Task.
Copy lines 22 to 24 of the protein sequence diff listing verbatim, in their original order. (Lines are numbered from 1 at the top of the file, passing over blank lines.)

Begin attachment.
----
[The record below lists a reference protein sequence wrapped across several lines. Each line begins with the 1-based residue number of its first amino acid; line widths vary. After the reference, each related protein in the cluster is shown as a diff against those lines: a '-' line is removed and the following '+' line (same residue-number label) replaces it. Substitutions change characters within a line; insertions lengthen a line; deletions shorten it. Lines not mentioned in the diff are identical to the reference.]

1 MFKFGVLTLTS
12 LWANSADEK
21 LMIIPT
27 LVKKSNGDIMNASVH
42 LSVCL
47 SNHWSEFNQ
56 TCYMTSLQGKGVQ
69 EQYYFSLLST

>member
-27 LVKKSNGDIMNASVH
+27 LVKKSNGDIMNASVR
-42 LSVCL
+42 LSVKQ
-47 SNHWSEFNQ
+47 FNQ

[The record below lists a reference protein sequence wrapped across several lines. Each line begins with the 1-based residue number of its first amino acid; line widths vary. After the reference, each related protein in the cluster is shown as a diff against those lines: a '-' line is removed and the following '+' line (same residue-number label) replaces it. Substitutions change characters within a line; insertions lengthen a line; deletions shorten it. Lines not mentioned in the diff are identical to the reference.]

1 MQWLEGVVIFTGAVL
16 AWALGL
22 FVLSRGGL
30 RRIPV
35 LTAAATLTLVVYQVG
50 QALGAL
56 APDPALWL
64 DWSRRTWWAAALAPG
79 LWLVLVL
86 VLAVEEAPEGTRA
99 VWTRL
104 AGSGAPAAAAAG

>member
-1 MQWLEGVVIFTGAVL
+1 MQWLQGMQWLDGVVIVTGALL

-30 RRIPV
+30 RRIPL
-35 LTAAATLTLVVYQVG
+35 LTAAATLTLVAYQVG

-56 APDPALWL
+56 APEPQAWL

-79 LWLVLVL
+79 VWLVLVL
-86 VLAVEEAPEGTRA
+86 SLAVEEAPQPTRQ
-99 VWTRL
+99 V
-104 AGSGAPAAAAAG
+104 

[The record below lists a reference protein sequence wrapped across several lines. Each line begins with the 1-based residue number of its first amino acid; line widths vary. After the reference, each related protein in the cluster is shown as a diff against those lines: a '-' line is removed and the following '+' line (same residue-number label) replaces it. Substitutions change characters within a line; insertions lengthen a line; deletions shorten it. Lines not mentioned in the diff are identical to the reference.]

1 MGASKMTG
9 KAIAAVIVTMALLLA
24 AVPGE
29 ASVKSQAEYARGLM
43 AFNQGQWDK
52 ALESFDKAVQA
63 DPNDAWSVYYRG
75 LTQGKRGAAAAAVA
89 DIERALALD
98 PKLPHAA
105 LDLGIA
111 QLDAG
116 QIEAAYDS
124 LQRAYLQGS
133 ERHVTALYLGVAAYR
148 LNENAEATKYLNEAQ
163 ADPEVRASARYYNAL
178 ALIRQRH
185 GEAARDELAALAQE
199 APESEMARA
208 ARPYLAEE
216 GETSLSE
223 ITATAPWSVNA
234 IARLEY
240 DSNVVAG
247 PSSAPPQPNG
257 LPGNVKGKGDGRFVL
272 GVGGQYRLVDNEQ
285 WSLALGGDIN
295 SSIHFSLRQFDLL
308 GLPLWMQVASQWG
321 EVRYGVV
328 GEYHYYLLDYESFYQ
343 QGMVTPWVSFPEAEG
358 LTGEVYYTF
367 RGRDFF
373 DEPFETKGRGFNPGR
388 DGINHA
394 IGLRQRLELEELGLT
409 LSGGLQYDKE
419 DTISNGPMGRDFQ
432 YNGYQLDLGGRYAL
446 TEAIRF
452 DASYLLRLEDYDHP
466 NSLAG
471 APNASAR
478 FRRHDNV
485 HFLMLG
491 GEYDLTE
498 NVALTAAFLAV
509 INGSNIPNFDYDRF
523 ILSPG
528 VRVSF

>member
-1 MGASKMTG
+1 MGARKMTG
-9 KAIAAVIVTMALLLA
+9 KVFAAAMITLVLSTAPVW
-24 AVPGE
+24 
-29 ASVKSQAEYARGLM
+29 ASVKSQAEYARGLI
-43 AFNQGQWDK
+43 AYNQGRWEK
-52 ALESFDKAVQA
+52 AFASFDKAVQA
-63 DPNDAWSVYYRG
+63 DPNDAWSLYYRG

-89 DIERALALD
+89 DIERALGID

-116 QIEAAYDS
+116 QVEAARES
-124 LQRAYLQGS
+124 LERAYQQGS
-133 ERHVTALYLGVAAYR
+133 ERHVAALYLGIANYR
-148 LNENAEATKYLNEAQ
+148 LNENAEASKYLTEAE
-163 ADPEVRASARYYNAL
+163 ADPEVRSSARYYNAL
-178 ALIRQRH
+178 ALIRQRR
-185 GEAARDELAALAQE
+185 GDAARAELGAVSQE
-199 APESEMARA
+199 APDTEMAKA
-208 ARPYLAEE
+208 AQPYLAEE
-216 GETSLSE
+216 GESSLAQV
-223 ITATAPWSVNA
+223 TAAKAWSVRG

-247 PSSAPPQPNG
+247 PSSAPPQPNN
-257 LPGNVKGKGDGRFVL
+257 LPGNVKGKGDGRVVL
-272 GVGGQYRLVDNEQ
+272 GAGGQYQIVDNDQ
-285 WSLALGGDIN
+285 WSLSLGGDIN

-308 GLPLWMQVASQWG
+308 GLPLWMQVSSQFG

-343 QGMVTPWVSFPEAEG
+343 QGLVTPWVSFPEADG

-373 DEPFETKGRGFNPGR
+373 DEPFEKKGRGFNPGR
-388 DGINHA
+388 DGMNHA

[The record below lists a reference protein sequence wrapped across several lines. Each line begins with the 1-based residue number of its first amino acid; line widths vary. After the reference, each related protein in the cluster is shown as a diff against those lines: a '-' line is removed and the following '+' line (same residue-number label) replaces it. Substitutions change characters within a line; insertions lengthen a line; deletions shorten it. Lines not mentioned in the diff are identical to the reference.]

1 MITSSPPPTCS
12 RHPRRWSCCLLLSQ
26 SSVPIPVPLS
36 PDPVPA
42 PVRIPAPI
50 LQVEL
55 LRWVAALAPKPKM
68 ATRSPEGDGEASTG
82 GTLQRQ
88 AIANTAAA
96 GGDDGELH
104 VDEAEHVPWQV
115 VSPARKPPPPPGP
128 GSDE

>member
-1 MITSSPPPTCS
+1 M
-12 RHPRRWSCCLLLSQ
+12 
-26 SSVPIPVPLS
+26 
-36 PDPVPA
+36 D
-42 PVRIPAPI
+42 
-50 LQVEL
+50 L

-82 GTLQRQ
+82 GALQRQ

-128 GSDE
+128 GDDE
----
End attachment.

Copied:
35 LTAAATLTLVVYQVG
50 QALGAL
56 APDPALWL